Chapter 31: Liver
With regard to hepatic anatomy, the falciform ligament divides the _______ from the _______.
A. Caudate lobe, quadrate lobe
C. Left medial section, left lateral section
D. Left medial section, right lobe
The falciform ligament divides the left lateral section from the left medial section. The plane between the gallbladder fossa and the inferior vena cava (IVC—referred to as Cantlie’s line) divides the right and left lobes. The falciform ligament, along with the round, triangular, and coronary ligaments may be divided in a bloodless plane during liver resection (Figs. 31-1 to 31-3). (See Schwartz 10th ed., p. 1265.)
Fig. 31-1. Hepatic ligaments suspending the liver to the diaphragm and anterior abdominal wall.
Fig. 31-2. In situ liver hilar anatomy with hepatoduodenal and gastrohepatic ligaments. Foramen of Winslow is depicted.
Fig. 31-3. Couinaud liver segments (I through VIII) numbered in a clockwise manner. The left lobe includes segments II to IV, the right lobe includes segments V to VIII, and the caudate lobe is segment I. IVC = inferior vena cava.
The most common variant of normal hepatic artery anatomy is
A. Replaced left hepatic artery from the left gastric artery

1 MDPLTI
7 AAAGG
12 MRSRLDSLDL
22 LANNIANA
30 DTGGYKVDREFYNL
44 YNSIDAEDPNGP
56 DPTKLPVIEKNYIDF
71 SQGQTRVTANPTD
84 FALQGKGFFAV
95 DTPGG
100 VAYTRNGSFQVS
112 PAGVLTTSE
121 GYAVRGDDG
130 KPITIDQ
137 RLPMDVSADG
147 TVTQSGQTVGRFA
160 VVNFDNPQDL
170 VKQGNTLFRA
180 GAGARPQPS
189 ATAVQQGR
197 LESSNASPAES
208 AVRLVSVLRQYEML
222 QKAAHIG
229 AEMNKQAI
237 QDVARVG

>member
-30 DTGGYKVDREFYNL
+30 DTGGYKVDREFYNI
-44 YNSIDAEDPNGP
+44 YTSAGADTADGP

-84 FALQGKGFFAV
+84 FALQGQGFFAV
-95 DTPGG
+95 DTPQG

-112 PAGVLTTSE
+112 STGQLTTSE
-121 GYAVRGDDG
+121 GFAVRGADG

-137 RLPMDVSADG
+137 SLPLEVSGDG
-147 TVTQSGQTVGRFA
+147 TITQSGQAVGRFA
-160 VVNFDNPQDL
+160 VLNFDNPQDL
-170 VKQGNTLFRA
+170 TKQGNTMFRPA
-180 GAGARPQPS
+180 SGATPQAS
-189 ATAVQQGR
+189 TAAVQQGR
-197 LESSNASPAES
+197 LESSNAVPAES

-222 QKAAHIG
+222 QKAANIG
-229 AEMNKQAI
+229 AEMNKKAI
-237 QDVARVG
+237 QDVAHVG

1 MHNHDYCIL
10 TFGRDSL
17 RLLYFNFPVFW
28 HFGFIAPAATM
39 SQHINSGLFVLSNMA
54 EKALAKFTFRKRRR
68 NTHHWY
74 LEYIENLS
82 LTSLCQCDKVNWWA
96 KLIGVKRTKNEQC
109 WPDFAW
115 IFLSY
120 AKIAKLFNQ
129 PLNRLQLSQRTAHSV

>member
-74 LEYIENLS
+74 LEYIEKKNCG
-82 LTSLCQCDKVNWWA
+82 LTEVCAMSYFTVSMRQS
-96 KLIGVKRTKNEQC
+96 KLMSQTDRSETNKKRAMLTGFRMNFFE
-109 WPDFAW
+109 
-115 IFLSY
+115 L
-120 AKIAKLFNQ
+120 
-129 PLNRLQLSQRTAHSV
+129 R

B. Completely replaced common hepatic artery from the superior mesenteric artery (SMA)
C. Replaced right and left hepatic arteries
D. Replaced right hepatic artery from the SMA
Understanding the anatomic variants of the hepatic arterial supply is important to avoid complications during liver surgery. The standard arterial anatomy is as follows: the common hepatic artery arises from the celiac trunk, and then divides into the gastroduodenal and proper hepatic artery. In a standard configuration, the proper hepatic artery gives rise to the right gastric artery, but this is variable. The proper hepatic artery then divides into the right and left hepatic artery (Fig. 31-4). However, this standard arterial configuration only occurs in 76% of patients. The most common variants include replaced right hepatic artery from the SMA (10–15%), replaced left hepatic artery from the left gastric artery (3–10%), replaced right and left hepatic arteries (1–2%), and the completely replaced common hepatic artery from the SMA (1–2%) (Fig. 31-5). (See Schwartz 10th ed., p. 1266.)
Fig. 31-4. Arterial anatomy of the upper abdomen and liver, including ...